Moose Hide Campaign
The Moose Hide Campaign is a grassroots movement of Indigenous and non-Indigenous men and boys who are standing up against violence towards women and children.
On an early 2011 August morning, an Indigenous man named Paul Lacerte and his daughter Raven were hunting moose near the infamous Highway of Tears, a section of highway between Prince George and Prince Rupert, BC, where dozens of women have gone missing or been found murdered. They had brought down a moose that would help feed the family for the winter and provide a moose hide for cultural purposes.
As the daughter was skinning the moose her father started thinking… They were so near the highway that has brought so much sorrow to the communities along its endless miles, here with his young daughter who deserved a life free of violence… That’s when the idea sprang to life! What if they used the moose hide to inspire men to become involved in the movement to end violence towards women and children? Together with family and friends they cut up the moose hide into small squares and started the Moose Hide Campaign.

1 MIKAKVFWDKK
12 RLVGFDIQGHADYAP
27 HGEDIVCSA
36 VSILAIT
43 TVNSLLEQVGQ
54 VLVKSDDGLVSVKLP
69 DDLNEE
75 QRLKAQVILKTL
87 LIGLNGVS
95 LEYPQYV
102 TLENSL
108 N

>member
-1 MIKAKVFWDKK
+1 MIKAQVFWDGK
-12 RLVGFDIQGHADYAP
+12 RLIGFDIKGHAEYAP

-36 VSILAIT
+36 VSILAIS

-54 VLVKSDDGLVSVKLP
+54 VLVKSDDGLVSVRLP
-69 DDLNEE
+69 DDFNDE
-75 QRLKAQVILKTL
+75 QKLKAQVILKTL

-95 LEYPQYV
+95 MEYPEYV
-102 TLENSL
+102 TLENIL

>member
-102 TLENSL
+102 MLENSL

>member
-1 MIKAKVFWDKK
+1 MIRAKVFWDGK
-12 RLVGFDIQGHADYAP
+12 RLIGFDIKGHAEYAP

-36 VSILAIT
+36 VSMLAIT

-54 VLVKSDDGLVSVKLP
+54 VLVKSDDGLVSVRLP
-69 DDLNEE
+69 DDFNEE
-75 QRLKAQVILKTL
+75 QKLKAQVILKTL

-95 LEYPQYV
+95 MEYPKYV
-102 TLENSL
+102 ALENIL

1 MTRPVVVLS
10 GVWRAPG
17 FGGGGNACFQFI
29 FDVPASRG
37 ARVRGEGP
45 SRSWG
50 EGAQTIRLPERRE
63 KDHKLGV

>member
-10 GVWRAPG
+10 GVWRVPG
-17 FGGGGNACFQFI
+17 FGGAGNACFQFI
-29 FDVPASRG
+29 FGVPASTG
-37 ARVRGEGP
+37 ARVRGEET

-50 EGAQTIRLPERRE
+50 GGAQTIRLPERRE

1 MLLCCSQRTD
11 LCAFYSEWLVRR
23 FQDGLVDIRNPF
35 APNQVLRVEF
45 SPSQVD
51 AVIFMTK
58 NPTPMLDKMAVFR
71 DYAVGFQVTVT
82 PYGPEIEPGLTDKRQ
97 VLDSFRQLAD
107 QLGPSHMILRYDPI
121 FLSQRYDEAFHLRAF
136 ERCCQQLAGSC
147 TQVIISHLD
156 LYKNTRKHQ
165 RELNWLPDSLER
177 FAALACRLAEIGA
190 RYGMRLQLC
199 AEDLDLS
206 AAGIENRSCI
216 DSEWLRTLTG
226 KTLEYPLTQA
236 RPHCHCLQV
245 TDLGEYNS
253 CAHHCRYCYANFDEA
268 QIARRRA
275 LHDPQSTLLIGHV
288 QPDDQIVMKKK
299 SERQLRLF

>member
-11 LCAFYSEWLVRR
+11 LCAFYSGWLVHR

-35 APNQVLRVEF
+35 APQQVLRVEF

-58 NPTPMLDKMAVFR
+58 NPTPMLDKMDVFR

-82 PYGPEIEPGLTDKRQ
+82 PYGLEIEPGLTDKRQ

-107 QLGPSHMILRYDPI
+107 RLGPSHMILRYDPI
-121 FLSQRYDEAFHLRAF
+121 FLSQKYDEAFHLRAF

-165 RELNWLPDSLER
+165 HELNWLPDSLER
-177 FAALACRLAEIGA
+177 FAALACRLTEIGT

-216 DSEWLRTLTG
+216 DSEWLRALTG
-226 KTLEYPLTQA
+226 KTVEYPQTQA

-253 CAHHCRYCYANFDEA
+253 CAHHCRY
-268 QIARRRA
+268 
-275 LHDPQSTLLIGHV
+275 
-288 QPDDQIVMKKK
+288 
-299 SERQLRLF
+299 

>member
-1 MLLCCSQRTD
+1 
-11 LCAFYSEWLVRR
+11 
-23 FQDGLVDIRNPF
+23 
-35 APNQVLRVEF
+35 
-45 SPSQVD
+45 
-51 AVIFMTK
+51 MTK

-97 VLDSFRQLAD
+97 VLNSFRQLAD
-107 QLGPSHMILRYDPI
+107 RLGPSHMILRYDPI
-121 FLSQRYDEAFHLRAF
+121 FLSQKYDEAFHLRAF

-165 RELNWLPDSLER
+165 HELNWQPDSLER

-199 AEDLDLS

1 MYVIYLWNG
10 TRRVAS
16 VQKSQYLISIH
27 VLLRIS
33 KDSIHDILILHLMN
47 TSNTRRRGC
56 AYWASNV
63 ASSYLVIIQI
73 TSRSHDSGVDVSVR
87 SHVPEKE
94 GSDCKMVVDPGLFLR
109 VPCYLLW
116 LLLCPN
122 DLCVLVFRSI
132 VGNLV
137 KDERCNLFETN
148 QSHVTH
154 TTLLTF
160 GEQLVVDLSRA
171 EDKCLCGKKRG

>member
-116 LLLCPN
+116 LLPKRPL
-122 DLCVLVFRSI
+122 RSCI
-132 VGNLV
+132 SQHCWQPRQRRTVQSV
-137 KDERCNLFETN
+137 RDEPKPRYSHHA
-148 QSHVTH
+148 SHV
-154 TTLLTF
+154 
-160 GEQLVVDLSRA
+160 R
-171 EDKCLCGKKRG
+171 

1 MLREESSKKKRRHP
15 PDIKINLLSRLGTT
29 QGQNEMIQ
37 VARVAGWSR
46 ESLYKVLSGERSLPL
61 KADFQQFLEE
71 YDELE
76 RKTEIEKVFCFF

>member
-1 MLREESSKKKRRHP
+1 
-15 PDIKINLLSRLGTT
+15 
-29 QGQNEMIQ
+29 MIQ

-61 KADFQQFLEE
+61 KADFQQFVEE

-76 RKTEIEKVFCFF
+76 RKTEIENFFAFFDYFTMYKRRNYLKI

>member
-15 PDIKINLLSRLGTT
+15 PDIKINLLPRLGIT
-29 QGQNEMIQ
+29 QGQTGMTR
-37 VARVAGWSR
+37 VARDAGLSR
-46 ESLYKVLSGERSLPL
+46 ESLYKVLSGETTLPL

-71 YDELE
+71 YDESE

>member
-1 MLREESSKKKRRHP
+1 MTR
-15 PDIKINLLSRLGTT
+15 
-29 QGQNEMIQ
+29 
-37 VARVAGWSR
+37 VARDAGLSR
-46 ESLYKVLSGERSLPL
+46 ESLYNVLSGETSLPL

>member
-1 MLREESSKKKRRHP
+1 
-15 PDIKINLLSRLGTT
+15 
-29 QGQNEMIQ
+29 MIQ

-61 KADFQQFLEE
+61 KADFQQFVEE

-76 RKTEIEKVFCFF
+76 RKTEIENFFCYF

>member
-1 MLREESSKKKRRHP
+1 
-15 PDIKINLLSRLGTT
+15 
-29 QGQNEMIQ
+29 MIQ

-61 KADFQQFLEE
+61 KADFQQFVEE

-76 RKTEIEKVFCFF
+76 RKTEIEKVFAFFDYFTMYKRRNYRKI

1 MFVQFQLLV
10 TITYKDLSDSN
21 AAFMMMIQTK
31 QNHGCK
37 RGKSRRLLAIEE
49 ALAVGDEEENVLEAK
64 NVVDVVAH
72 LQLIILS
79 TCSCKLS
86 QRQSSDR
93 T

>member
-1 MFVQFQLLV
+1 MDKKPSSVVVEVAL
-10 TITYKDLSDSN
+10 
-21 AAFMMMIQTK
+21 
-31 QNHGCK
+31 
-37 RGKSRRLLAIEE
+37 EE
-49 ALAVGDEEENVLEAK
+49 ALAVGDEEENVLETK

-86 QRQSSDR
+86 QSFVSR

Now, nine years later, more than 2,000,000 squares of moose hide have been distributed and the Moose Hide Campaign has spread to communities and organizations across Canada. Local campaigns have started in government offices, in colleges and universities, on First Nations reserves, in Friendship Centres, in community organizations, and within individual families.